A Georgia couple was charged in the death of their four-week-old baby after the father allegedly put alcohol in the child’s bottle, the Paulding County Sheriff’s Office said Tuesday.
Sydnei Dunn and Marquis Colvin were arrested April 14 in connection to the alleged incident, the sheriff’s office said via a press release. The couple brought their child to Children’s Healthcare of Atlanta the previous day because the child was unresponsive, according to the release. Hospital officials claimed that details related to the child’s condition didn’t make sense, which prompted them to contact law enforcement, the release stated.
When law enforcement questioned the couple, Dunn said she’d drank a lot of alcohol the day prior and must have passed the alcohol to her baby through her breast milk, the sheriff’s office said. Later, Dunn alleged that Colvin put alcohol in the baby’s bottle. Dunn explained that she and Colvin brought their child to the hospital after the infant became unresponsive, according to the release. (RELATED: Kindergartner Brings Alcoholic Drink To School, Shares It With Classmates)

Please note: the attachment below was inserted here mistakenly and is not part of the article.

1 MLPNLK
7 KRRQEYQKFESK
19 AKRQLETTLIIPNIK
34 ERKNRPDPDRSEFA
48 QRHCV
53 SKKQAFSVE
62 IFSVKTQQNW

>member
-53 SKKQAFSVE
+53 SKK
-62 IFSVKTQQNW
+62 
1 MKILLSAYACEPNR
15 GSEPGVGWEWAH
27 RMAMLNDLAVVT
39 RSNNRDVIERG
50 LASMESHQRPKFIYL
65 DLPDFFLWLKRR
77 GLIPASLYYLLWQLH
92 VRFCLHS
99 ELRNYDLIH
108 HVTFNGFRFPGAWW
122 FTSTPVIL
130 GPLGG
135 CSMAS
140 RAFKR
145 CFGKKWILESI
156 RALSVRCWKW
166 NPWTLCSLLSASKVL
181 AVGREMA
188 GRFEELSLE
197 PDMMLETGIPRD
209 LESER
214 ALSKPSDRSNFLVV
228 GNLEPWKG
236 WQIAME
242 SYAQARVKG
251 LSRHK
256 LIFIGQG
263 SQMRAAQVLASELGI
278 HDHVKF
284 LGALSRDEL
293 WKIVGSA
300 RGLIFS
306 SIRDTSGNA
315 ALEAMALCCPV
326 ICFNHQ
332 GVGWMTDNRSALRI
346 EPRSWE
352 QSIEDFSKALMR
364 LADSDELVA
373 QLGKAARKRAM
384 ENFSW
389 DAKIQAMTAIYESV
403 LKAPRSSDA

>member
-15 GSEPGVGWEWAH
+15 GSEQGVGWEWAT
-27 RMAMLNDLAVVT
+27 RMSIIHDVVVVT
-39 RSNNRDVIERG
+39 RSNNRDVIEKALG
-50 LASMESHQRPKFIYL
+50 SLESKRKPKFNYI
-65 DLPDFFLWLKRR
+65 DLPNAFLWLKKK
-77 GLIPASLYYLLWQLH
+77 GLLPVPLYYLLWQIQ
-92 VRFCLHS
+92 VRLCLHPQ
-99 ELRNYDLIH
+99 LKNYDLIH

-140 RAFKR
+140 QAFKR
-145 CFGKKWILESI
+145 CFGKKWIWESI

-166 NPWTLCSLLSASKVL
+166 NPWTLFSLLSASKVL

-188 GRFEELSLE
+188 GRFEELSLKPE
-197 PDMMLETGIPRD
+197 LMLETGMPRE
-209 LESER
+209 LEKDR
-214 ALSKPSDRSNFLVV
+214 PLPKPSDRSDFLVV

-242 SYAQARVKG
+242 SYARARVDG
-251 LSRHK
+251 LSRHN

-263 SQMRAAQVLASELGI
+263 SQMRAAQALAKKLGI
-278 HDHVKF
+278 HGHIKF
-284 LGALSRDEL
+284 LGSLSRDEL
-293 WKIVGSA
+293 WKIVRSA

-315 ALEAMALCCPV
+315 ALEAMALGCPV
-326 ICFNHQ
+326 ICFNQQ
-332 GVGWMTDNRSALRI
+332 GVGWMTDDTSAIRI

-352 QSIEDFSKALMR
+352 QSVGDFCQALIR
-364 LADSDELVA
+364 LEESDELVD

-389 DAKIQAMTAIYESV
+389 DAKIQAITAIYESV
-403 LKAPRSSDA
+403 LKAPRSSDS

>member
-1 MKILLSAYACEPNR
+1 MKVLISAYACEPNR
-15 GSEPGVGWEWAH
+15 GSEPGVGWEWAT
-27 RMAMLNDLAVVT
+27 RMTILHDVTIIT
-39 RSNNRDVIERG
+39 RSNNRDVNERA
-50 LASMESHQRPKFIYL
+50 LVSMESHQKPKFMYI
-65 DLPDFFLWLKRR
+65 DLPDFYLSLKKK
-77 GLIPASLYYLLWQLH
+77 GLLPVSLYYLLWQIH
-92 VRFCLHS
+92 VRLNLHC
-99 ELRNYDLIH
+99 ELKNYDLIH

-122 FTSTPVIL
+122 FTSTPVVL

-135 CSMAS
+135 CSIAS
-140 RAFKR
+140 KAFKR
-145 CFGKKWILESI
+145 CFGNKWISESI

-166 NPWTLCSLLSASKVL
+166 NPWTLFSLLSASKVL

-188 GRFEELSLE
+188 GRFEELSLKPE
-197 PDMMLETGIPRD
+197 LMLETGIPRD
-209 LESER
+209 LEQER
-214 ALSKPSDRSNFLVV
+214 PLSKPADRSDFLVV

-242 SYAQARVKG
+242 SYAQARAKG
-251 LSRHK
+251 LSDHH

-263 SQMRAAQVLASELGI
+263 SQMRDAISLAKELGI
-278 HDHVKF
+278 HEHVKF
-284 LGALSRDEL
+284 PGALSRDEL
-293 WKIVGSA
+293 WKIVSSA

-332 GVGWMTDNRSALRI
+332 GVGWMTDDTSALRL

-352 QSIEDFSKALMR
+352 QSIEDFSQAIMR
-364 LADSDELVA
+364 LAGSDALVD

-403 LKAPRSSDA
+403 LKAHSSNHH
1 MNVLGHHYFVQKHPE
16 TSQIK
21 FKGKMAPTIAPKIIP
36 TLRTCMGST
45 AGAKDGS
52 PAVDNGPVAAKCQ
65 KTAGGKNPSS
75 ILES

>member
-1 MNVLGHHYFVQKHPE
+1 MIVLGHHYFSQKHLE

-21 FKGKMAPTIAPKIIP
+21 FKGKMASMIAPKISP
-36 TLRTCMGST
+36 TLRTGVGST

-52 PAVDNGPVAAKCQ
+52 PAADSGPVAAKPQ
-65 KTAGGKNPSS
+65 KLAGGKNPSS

Doctors “advised that the child had a quantity of alcohol in its system that was well over four times the legal limit for an adult,” the sheriff’s office said. The legal blood-alcohol limit for people driving in Georgia is 0.08, the Atlanta Journal-Constitution reported. The child died as a result of alcohol poisoning the next day, according to the outlet.
Law enforcement executed a search warrant at the pair’s apartment following the incident, according to WFLA. They found “evidence of a crime” and a gun, the sheriff’s office said.
Dunn, 24, was arrested on charges of malice murder, second-degree murder, first-degree cruelty to children and reckless conduct, according to the release. Colvin, 25, was arrested on the same charges plus possession of a firearm by a convicted felon and a parole violation, the sheriff’s office said.
The pair is currently being held in the Paulding County Jail without bond and may face additional charges, according to the release.